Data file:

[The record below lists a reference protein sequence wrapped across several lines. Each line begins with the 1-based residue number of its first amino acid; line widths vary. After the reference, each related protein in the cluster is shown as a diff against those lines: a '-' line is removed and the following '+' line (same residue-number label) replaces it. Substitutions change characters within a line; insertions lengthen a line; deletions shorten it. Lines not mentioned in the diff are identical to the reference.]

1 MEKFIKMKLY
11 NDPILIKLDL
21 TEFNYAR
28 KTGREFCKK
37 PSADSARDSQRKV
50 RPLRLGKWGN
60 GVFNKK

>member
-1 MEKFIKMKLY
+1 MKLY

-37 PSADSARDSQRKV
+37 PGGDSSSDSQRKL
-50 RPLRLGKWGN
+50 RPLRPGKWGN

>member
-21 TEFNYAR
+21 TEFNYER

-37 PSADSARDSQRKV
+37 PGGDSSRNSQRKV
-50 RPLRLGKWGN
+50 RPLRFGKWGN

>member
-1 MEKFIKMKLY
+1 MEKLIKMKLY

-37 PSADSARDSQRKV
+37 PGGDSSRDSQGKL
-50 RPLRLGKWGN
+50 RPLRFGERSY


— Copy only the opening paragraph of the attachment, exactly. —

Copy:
[The record below lists a reference protein sequence wrapped across several lines. Each line begins with the 1-based residue number of its first amino acid; line widths vary. After the reference, each related protein in the cluster is shown as a diff against those lines: a '-' line is removed and the following '+' line (same residue-number label) replaces it. Substitutions change characters within a line; insertions lengthen a line; deletions shorten it. Lines not mentioned in the diff are identical to the reference.]